Most of us have a unique voice inside of our minds that dictates our emotions and behaviors. Substance use disorder (SUD) and addiction can taint this voice, causing us to feel out of control. Rather than learning how to work with that voice, many of us take that voice as fact. It is important to understand that the way that we talk to ourselves – especially throughout recovery – matters. The use of affirmations can be a great way to influence positive self-talk and gain control back over our mind’s voice.
Behind the Mind’s Voice
We are constantly talking to ourselves, whether or not we pay conscious attention to it. Learning to address the voice inside of our mind is a crucial aspect of awareness. Likewise, it is an integral part of lasting recovery from SUD and other mental health disorders.
When we experience hardships or regret, the voice inside of our head may tell us we are not good enough. It may tell us we aren’t worthy of that job promotion we were hoping for or not capable of being a single parent. Instead of challenging this voice, we take it as fact. This often leads to anxiety and depression. Self-medicating these issues leads to the use of alcohol and drugs.
When we begin to use substances, we continue to identify with that problematic voice. There is no question that substance abuse impairs our brain structure and functioning. Alcohol and other drugs can alter how the brain carries out specific responsibilities, causing us to feel disoriented, disconnected, and depressed. As we experience specific effects of substance abuse – such as loss of memory, inability to concentrate, increased irritation, and insomnia, for example – our mind’s voice continues to make us feel less than whole. This creates a vicious cycle.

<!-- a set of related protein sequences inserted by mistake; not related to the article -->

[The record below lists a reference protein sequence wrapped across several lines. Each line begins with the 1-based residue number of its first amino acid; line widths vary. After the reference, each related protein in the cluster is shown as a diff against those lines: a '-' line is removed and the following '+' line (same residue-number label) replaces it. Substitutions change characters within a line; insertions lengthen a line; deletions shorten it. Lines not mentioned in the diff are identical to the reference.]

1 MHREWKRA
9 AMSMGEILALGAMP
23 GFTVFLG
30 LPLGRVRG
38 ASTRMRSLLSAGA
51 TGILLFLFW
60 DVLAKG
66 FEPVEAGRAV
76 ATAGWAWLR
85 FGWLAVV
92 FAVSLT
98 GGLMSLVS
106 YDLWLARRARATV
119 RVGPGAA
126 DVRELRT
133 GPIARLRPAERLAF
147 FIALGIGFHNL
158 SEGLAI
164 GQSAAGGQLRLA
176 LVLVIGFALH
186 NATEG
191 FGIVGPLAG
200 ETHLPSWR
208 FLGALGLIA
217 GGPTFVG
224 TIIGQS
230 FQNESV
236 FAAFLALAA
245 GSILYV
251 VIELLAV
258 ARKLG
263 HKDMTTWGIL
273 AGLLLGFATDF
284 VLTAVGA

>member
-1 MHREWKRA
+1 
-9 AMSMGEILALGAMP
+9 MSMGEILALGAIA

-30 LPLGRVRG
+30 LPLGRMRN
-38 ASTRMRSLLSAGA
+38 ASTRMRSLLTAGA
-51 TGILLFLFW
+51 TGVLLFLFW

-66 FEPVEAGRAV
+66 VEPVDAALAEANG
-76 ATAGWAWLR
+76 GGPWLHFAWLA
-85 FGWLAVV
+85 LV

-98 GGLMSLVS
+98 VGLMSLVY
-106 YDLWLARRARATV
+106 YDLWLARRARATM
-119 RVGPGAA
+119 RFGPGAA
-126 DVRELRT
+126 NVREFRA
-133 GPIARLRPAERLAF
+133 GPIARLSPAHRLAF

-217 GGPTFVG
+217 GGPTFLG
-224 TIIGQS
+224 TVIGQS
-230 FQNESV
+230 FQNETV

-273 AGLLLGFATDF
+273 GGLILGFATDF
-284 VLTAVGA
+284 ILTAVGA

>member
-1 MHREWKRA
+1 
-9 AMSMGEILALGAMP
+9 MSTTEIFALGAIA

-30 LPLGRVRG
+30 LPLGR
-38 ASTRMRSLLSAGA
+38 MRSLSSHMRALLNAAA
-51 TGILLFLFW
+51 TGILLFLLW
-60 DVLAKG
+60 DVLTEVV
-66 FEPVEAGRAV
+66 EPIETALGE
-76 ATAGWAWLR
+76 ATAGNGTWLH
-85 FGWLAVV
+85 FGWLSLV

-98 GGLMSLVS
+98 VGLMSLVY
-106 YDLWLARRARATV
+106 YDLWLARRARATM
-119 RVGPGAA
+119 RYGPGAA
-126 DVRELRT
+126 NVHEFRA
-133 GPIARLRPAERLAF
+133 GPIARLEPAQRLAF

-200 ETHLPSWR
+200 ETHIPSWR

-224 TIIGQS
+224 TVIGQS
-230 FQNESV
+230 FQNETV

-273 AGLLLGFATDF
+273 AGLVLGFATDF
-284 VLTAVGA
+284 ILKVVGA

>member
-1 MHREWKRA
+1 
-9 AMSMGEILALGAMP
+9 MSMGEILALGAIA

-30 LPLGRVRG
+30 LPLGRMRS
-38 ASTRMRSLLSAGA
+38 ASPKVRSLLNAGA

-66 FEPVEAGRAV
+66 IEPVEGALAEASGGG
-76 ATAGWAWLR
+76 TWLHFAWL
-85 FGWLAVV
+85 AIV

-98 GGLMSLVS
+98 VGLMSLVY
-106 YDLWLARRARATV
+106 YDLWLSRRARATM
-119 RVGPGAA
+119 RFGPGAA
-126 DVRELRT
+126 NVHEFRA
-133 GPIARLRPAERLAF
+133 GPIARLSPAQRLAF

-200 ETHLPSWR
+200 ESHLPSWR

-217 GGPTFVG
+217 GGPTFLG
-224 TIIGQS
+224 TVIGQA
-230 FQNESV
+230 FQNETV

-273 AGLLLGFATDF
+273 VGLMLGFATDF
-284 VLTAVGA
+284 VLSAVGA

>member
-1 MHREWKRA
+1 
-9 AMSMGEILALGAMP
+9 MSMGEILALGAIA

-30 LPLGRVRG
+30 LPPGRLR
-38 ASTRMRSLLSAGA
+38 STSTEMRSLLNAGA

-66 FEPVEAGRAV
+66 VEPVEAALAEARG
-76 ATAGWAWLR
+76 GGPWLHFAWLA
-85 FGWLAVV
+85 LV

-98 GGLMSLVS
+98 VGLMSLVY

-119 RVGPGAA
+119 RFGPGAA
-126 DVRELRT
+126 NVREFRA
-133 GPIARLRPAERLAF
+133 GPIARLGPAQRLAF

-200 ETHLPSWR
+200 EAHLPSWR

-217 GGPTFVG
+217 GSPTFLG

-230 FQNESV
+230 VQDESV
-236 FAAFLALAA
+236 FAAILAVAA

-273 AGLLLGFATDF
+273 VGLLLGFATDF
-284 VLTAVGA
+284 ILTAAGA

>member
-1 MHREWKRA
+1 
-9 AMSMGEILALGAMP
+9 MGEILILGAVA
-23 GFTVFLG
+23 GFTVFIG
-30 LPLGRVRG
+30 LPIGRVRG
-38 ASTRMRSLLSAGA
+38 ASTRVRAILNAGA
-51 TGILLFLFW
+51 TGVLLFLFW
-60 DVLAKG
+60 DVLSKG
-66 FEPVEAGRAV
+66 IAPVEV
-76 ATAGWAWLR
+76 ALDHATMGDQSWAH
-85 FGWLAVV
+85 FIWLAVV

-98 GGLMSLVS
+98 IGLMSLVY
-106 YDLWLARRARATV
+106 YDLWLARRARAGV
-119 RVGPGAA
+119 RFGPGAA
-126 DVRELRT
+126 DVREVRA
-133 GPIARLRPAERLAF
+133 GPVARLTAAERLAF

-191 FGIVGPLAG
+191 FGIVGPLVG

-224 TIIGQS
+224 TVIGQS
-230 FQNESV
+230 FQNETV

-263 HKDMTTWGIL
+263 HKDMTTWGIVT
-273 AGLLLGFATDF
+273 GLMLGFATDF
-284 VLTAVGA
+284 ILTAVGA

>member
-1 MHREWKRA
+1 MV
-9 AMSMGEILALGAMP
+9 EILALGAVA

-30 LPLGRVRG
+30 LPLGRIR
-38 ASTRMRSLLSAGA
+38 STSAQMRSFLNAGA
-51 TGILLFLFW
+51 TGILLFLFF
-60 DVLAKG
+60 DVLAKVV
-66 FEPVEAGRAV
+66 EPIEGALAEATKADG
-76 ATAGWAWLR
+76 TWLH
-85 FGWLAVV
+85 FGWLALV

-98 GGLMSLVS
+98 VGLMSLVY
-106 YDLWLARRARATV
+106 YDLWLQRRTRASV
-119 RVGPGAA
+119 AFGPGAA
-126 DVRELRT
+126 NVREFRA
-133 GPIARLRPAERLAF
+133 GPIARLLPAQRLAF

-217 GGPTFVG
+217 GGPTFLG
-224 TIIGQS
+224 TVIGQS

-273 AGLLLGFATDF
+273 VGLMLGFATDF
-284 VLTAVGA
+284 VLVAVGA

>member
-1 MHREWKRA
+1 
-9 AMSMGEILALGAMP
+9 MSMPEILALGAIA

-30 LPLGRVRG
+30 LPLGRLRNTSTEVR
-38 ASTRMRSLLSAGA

The Importance of Positive Self-Talk
Throughout treatment and recovery, it is vital that we become aware of our negative self-talk and its influence on past behavior. When we make the decision to participate in treatment, we quickly become aware of how our thoughts, emotions, and behaviors are all interlinked. This is the basic principle behind cognitive-behavioral therapy (CBT). We may utilize a variety of therapies, including CBT, to alter the patterns created by our thoughts.
In long-term recovery, it is common for feelings of distress to resurface from time to time. Guilt, shame, and more may all be felt as we address the effects and consequences of our past. However, leaving these emotions unmanaged can hinder and jeopardize the recovery process. Fortunately, we can be proactive when learning to address and manage these emotions. Affirmations can help throughout recovery.
What Are Affirmations?
Self-affirmation starts with thinking about our personal core values. Affirmations are positive phrases and statements that we can use to shift our thinking patterns toward our core values. These phrases are most effective when they are repeated regularly – whether said aloud, inside our minds, or written down.
Affirmations can be incredibly valuable as they tap into both our conscious and subconscious minds, fostering necessary growth and healing behind-the-scenes throughout recovery. In addition to shifting negative thought patterns, affirmations can help boost self-esteem and foster motivation for essential behavior change.